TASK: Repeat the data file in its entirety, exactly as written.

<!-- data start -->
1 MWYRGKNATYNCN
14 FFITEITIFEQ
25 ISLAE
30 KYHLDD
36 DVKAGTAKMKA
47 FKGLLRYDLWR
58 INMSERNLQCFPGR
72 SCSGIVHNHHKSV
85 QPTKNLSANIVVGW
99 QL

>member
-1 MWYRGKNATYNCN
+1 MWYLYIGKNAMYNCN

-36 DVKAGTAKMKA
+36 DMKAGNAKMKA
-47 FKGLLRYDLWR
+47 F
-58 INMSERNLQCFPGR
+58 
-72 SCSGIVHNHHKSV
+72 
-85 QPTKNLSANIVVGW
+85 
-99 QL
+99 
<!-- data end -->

1 MWYRGKNATYNCN
14 FFITEITIFEQ
25 ISLAE
30 KYHLDD
36 DVKAGTAKMKA
47 FKGLLRYDLWR
58 INMSERNLQCFPGR
72 SCSGIVHNHHKSV
85 QPTKNLSANIVVGW
99 QL

>member
-1 MWYRGKNATYNCN
+1 MWYLYIGKNAMYNCN

-36 DVKAGTAKMKA
+36 DMKAGNAKMKA
-47 FKGLLRYDLWR
+47 F
-58 INMSERNLQCFPGR
+58 
-72 SCSGIVHNHHKSV
+72 
-85 QPTKNLSANIVVGW
+85 
-99 QL
+99 